Does learning more generate better outcome? This is a common question I am asked. For example here:
What are reasonable Speed-Reading goals? Hello. I started going through the course materials just over a week ago and I set an initial specific goal of reading 2000 wpm by April of this year (about 6 weeks away). However, as I progress through the course and check out the supplimentary materials (especially the interview with all three of the course authors), I realize this is probably not a realistic goal. So, how can I / we set more realistic goals?
There is a law of diminishing returns. With ~1 hour per day for 6 weeks you can get somewhere ~600wpm. It typically takes ~100 hours of practice to get 1000wpm. This means ~9 weeks for 90 min a day of practice or 6 weeks of 2.5 hours per day, when practice includes correct reading per learning stage as well as specific training exercises. It takes about 1000 hours of practice to get 2000wpm….
The law of diminishing returns has its origins in economics. Generally the law of diminishing returns in psychology applies to the gratification we get from our exposure to a stimulus. To what extent does it apply to brain training?
What is the reason for this “law of diminishing returns” when we consider brain training? I do not have one simple answer, there are some good ideas though:
This is the first aspect to address. We discuss a lot how to organize your practicing sessions. I do not want to repeat myself here. If you use progressive overload, pomodoro breaks and cap training sessions at 90 min per session, 3 sessions per day, you should not get burned out.
Our brain gets bored from repeatable training. There are only so many unique training exercises available out there. Unless we do a totally new exercise, the revenue we get from repeating the same exercises is reduced over time. We try to mitigate some of the effect by asking to vary personal goals for the same exercise: focus on speed or on retention, memorize in animations/mind palaces/mindmaps, alternate logical and creative markers, use more advanced methods like PAO to spice things up. This definitely helps, but only to some extent.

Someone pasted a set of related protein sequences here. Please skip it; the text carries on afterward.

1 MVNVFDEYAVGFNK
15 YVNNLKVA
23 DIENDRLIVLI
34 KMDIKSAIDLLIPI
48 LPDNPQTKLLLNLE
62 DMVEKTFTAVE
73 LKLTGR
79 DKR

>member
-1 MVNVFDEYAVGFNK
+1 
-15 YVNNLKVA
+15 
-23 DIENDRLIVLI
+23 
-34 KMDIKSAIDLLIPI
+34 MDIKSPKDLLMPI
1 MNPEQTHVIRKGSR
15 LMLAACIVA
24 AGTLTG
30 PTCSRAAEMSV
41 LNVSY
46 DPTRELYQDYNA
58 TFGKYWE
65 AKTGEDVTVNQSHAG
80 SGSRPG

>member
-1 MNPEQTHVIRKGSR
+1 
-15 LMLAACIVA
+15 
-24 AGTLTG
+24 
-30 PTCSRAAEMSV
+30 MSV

At each level of training we need to adapt a different set of skills and habits. It takes time till new habits are adapted and we are ready to move on. As the amount of acquired habits rises, we have some aggregate effect of small issues we did not take care of. Eventually, to move on to the next skill we need to master the basics perfectly, which may require going over the same materials several times. This multi-pass is psychologically grinding and people try to avoid it at all costs. Improving the fundamental skills and repeating training is a huge part of top-level performance, so it is best to except repetition as a part of life.
When we start learning we simplify some facts and exercises to facilitate training. At some point the approximation start to fail, and we need to relearn the basics. Some people simply cannot handle changing assumptions and prefer to stay within the limits of initial approximation. Finding your own path, and changing the basic assumptions to fit your individuality is not for everyone, yet it is a necessary part of personal growth.
At the beginning, we focus on exercises with the highest return on investment. With time we deplete the potential of these most effective exercises and need to move to more complex exercises, activate more complex mechanisms of our brain. Naturally this increases the learning time…
People are different. Each of us has issues with a different part of training. At the beginning it is possible to work around our difficulties. However with time, the workarounds are no longer effective and we need to face our true challenges and make a real change.
It is very hard to keep any training schedule for long periods of time. With time we start breaking our schedule and our motivation gets down. The simple skill of perseverance is available to some chosen few, while the rest of us accept the “good enough” level we choose.
Whatever of these reasons holds your back, with time you need to train more to get some reasonable progress. Settling for “good enough” may be a better choice than striving to perfection. The vast majority of our students can read 800wpm 80% retention, yet very few can read above 1200wpm 85% retention, and this is OK as long as you are happy with the results.